“There are things about Askarov’s game that make me uneasy. The glove hand is the most talked about but it’s not the only quirk. He’s one of the most jittery goalies I’ve ever watched. Instead of getting set in his stance and transferring his weight from one leg to the other in his pushes, he bounces. If you watch him closely when he’s in his stance, he’s jumping up and down on his toes. According to a couple of people I’ve asked about it in Russia, he says it keeps him engaged and focus. And though I can’t speak to whether or not it’s detrimental to his game, it’s definitely weird. Otherwise, Askarov has it all: He’s long and athletic, he’s got room to add more explosiveness to an already quick post-to-post game, he stays square to shooters and he regularly makes difficult saves look easy. When he’s in the zone, he steals games.” – Scott Wheeler, The Athletic (from: “Wheeler: Midseason ranking for the 2020 NHL Draft’s top 62 prospects” – The Athletic – Feb. 19, 2020)
“The best goaltending prospect we’ve seen in a very long time. Hits all the markers – size, composure, puck-tracking, elasticity, and competitive fire. His body of work thus far deserves a top-10 slot. Currently tearing up the VHL this year which is literally unheard of for a U18.” – Cam Robinson, DobberProspects
“Askarov is a special goalie prospect. He’s shown for years he can be a difference-maker at the highest levels. From defeating arguably the most talented USNTDP team as an underage, to stealing gold from a loaded Canadian Hlinka team, to being great as a 17-year-old versus men and even winning a game for SKA, he has shown he is a different type of goalie. Yes, he had a terrible world juniors. He let in soft goals I’ve never seen him let in before. He also is a goalie with a very long track record of success, a ton of athleticism, elite hockey sense, great puck tracking ability, and a ton of confidence and aggressiveness in net. I think he will become a top goaltender in the NHL.” – Corey Pronman, The Athletic (from: “Pronman: Ranking the 2020 NHL Draft top prospects at midseason” – The Athletic -Jan. 29, 200).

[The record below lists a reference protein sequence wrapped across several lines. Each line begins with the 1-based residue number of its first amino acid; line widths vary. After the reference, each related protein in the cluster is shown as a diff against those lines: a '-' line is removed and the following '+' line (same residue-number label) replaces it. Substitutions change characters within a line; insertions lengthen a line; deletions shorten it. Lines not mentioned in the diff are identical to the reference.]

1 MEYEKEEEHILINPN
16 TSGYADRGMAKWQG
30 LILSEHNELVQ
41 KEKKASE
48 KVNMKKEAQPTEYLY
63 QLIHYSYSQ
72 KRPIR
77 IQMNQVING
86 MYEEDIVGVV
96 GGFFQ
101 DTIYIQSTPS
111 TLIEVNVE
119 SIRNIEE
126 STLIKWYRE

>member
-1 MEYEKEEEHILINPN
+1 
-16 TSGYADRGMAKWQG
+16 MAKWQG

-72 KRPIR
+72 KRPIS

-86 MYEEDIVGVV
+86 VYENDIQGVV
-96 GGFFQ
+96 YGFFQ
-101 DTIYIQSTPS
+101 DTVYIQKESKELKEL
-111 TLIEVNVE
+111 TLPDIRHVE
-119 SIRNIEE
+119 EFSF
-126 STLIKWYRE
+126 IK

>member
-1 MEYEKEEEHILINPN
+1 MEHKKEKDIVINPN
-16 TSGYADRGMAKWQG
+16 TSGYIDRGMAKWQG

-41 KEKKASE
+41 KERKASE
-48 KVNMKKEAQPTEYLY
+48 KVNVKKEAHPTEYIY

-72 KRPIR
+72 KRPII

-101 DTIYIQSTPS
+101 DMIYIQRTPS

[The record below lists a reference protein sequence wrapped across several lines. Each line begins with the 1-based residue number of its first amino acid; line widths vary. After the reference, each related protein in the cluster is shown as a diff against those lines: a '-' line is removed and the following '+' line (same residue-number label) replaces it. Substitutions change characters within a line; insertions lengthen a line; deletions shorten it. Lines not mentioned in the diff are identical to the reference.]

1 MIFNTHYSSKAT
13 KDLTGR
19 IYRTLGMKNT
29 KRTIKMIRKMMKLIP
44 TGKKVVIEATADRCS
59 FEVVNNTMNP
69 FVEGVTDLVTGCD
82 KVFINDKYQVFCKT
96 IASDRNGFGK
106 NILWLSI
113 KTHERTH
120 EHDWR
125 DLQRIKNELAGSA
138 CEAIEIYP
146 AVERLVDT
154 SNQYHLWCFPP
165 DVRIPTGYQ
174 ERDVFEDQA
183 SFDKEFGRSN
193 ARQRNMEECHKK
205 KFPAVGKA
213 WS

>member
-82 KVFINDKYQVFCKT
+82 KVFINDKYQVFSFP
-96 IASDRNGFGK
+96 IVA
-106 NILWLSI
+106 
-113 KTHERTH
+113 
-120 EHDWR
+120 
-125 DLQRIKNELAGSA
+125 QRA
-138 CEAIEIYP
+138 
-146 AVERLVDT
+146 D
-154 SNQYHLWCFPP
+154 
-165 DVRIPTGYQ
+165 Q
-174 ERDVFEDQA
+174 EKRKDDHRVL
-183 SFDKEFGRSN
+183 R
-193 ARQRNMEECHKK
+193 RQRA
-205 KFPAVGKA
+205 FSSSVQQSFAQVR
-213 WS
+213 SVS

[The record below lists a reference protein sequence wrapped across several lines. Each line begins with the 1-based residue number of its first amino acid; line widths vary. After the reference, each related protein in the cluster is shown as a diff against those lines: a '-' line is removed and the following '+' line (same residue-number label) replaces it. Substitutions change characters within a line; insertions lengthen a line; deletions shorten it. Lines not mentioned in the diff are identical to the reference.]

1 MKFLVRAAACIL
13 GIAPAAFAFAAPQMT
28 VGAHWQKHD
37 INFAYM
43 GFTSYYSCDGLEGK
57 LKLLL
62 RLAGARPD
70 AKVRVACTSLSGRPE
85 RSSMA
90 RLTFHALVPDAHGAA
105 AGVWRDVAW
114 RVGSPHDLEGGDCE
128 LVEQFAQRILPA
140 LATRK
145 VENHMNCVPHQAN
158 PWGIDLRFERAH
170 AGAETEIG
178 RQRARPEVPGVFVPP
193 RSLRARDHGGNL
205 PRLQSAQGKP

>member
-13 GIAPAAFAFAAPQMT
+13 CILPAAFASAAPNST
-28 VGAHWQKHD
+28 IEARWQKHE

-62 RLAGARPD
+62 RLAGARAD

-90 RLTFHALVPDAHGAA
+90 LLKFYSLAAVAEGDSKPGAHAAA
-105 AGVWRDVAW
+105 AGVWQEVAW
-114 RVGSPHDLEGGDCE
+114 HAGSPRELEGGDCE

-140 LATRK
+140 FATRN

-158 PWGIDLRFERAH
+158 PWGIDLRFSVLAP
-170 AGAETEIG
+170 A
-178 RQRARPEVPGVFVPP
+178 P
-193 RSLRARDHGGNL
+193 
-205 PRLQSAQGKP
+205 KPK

- Glove Hand
- Puck Tracking
Under Construction (Improvements to Make)
- Going Down Too Early
Not only does Askarov project to be a number one NHL goaltender, but it looks like he could be a regular contender for the Vezina Trophy as Goaltender of the Year. He has to work his way up, which can take a while for goaltenders, but depending on the team that takes him, it might not be long before we see Askarov take the NHL by storm.
Risk – 1.5/5, Reward – 5/5
Fantasy Hockey Potential
Goaltending – 9.5/10
In the 2018-19 season, Askarov played in the Hlinka Gretzky Cup, the World Under-17 Hockey Challenge (WHC), and the World Under-18 Hockey Championship (U18s). In that, he won a silver in the Hlinka and the U18s and a gold medal in the WHC. In the WHC, he was named to the All-Star Team after posting a tournament-best 1.40 GAA and .948 SV%. The U18s saw him named to the All-Star Team as well, and he was named Best Goaltender.
In 2019-20, he played in the Hlinka again, winning a gold medal, and while it wasn’t his best performance, he helped Team Russia to a silver medal in the World Junior Championship.
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Starting out as an Ottawa Senators contributor for The Hockey Writers, Josh is now an editor and at-large contributor, focusing on prospects, the NHL Draft, hockey history, and breaking news stories.